27 March 2017

Fostering International Collaboration Amid Policy Challenges

Posted by Joan Buhrman

By Eric Davidson, President, American Geophysical Union and Lauren Parr, Director of Meetings, American Geophysical Union

Changes in immigration and visa policies instituted by U.S. President Donald Trump are causing confusion and concern across many sectors—and are beginning to have a negative impact on international science collaborations. Many non-American scientists are rightfully concerned that they may be challenged when seeking entry into the United States. They could face barriers even if they have appropriate passports and visas, because of their nationality, religion, ethnicity, name, or recent travels.

Others who are not concerned about their own situations may still wish to show solidarity with their colleagues and may consider a boycott of U.S.-based scientific meetings as a statement of protest. The Trump administration’s proposals and statements disregarding the value of science-based evidence to inform policy—including international policies on climate change, human health, and international security—add to the frustration and concern of many scientists throughout the world.

In the face of this shifting landscape of governmental support for and recognition of scientific contributions to society, AGU is more committed than ever to fostering collaboration and engagement in the global scientific community. We respect the diversity of opinions as well as the legitimate concerns of many travelers. At the same time, we sincerely hope that many of you will choose to join us at the upcoming AGU Fall Meeting in New Orleans from 11 to 15 December to advocate for and celebrate the importance of continued international scientific collaboration.

Toward those ends, we will make every effort to ensure that AGU meetings continue to bring the community together, in person and virtually, to advance Earth and space science. We are taking the following actions to maximize meeting opportunities and minimize travel risks.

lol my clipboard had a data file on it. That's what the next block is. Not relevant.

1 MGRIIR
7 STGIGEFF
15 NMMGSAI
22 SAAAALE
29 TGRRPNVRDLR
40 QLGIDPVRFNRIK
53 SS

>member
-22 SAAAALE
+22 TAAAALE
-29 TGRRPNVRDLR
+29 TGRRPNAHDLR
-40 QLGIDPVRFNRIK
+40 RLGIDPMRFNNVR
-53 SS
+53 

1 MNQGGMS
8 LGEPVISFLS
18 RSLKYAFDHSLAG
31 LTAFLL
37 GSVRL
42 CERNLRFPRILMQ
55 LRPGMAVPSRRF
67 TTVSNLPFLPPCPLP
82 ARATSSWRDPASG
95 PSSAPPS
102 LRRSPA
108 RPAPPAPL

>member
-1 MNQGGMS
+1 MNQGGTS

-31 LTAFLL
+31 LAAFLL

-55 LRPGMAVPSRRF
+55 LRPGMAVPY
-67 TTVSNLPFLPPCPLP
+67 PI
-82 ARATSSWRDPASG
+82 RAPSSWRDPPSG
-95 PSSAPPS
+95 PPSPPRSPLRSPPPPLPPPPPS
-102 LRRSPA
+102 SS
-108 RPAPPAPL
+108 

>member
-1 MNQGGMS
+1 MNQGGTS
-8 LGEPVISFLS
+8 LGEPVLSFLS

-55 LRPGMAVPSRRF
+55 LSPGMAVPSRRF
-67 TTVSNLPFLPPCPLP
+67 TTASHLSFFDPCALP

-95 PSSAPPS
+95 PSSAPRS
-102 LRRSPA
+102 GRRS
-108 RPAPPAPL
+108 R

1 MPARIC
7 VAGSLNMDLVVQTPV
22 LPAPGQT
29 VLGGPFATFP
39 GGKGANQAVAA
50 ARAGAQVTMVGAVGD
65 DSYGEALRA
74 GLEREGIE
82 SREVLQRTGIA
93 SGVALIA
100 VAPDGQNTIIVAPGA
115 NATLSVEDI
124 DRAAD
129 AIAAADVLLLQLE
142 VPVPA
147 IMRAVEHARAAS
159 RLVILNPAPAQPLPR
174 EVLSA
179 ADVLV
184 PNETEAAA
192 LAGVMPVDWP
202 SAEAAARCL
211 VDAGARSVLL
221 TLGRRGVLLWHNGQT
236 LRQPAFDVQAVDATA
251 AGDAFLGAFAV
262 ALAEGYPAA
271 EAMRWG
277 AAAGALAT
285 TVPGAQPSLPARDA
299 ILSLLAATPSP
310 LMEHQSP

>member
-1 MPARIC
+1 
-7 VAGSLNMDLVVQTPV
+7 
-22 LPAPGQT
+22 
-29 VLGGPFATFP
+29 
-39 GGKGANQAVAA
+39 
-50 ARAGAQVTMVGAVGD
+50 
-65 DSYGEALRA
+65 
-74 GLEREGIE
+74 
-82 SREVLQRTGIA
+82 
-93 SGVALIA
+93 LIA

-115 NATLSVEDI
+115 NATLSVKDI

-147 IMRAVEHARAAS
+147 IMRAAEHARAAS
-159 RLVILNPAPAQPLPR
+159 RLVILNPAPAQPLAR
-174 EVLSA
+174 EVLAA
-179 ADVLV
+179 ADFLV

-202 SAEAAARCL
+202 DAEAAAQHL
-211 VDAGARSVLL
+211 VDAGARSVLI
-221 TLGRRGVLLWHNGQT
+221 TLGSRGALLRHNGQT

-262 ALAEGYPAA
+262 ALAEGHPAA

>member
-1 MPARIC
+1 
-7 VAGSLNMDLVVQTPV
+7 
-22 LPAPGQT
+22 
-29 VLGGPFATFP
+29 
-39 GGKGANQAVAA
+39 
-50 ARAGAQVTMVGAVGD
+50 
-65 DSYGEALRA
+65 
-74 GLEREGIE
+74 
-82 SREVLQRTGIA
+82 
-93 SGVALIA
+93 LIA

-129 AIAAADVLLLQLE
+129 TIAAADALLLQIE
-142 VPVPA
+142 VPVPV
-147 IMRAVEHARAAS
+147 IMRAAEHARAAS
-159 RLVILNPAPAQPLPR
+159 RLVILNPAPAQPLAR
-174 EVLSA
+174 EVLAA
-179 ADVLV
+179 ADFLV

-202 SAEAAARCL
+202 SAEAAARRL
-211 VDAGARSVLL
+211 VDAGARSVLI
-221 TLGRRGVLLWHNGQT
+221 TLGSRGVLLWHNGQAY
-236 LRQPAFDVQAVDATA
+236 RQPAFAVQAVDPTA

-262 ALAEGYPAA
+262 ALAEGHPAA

• We will provide prospective travelers with regular updates from our communications with officials at the U.S. Transportation Security Administration and other agencies and organizations regarding entry to the United States for the Fall Meeting and other AGU-sponsored meetings.
  • For those who feel unsafe traveling, we will increase virtual participation opportunities during and after Fall Meeting.
  • For all who can join us for Fall Meeting, we will add programming focused on the importance of international collaborations in science.

We invite you to help us make a strong statement at Fall Meeting through your presence, participation, and voice, either in events that we are planning or in sessions that you might also propose. These sessions will cover topics such as data security and access, scientific integrity and freedom for government-employed scientists, the emerging global field of geohealth, and scientific input regarding implementation of the Paris accords on climate change. It is essential that we have broad geographic and multidisciplinary representation in these sessions. We will report session outcomes beyond the meeting as part of our strategy.

Several other exciting innovations will be introduced at the New Orleans venue this December. Look for updates soon from Denis-Didier Rousseau, the Fall Meeting chair, and from Rick Murnane, chair of the AGU Meetings Committee.

Should you have specific travel or meeting-related concerns, please contact AGU Director of Meetings Lauren Parr at meetingsdirector@agu.org, or leave a comment below. We also welcome your recommendations about how to ensure that Fall Meeting and other AGU-sponsored meetings can best continue to convene the world’s Earth and space science community.